Frantz Schmidt was a master executioner. He had a notarized certificate to prove it. He apprenticed under a master; he paid his journeyman’s dues. He mostly worked in the imperial city of Nuremberg during his forty-five years of service, 1573-1618. He executed 394 people: men, women, and some boys and girls. Schmidt, always poised, delivered a good death, whether he beat you to kingdom come with a wagon wheel or applied the pitch and touched the flame, slipped the noose or cut off your head.
A “good death” was meant to shock and awe the locals, to keep them ruly in the absence of any effective central authority during some seriously unruly times. Executions were carefully orchestrated, ritualized brutality that sated the drive for retribution, with clear rules and conduct. The fathers of Nuremberg, a city then at the zenith of its power and wealth, hired Frantz Schmidt: reliable, honest, pious, reflective, loyal, sober Frantz, a rare bird in the world of executioners. Literate, too, and Joel Harrington’s The Faithful Executioner has drawn on Schmidt’s personal journal to shape an involved and evolved portrait of this terrible, ancient, and utterly familiar instrument of state violence, one who here inspires gawps of horror and aches of pity.
Schmidt’s journal — Harrington uncovered a first edition, which is a very different creature than subsequent editions and translations — is a portal through which Harrington adeptly allows Schmidt to “step slowly from the shadows,” seeking the honor and status that was denied executioners, along with his personal campaign to restore respectability to his family. Schmidt’s identity becomes more pronounced: “well-defined notions of cruelty, justice, honor, and personal responsibility emerged and, over the course of the journal, converged to provide the outline of a coherent worldview.” Harrington quotes liberally and skillfully (though not seemingly manipulatively) from the journal throughout the story, so that we may witness Schmidt’s growth, a process that reveals “ever more of their author’s innate curiosity — particularly on medical matters — as well as his moral cosmos.”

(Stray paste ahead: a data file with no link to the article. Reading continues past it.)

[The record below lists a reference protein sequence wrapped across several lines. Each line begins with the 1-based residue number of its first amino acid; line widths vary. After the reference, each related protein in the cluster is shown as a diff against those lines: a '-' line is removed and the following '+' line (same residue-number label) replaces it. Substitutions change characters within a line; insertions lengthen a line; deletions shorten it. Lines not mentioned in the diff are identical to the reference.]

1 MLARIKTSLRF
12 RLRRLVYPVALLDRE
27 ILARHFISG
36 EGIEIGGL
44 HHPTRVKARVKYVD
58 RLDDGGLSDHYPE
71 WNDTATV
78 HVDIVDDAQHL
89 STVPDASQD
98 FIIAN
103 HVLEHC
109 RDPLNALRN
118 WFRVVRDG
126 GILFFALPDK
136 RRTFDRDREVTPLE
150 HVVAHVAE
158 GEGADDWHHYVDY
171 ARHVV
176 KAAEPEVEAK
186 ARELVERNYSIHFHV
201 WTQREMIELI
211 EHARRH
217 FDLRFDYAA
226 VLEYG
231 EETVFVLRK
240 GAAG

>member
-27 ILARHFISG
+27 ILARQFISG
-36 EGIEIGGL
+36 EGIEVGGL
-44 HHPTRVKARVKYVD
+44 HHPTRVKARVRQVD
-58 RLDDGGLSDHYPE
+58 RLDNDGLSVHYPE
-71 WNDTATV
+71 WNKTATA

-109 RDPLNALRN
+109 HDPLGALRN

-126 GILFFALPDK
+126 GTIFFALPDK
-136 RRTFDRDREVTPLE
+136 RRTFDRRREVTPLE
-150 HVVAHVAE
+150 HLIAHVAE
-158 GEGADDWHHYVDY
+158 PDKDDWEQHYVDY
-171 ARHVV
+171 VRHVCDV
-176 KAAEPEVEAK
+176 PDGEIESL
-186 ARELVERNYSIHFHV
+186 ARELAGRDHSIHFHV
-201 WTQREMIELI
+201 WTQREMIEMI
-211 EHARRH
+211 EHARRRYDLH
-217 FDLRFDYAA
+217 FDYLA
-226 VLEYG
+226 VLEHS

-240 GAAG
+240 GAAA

Moral cosmos in a minute, but as for medical matters, Schmidt was a professional torturer and punisher as well as executioner. He had to know how far he could go in securing a confession — the best place to turn the screw, how much stretch the shoulder would take in the strappado, the correct tilt of the waterboard (yes, that’s right) — and if the sentence handed down was to sever the tongue, the severer better be handy with medical tools if it was not to become an act of capital punishment. The executioner’s medical knowledge was widely sought, and Schmidt was well considered to have extensive familiarity with herbs and salves (from attending his torture victims) and of setting broken bones (so that the execution might go on). He considered healing to be his calling — for a sensitive soul, it must have been a consolation to his other profession — and he made more money as a healer than an executioner; his patients numbered in the thousands.